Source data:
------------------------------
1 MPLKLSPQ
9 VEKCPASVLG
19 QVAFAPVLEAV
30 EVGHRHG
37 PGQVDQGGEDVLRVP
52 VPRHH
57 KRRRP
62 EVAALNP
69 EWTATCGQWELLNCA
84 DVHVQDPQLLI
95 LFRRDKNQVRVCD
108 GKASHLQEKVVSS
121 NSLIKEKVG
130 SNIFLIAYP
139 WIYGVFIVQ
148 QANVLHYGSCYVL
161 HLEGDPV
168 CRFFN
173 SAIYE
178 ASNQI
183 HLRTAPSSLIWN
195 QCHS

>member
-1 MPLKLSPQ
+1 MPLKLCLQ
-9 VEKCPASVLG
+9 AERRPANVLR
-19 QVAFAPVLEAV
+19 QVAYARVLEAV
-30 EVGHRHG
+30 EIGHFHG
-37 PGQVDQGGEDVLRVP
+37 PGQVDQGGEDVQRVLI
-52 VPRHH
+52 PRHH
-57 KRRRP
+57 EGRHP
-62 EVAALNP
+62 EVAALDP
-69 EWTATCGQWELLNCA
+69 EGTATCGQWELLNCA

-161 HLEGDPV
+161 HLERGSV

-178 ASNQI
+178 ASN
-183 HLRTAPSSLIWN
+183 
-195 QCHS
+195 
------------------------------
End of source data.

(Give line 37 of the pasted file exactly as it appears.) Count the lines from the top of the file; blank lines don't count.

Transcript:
+57 EGRHP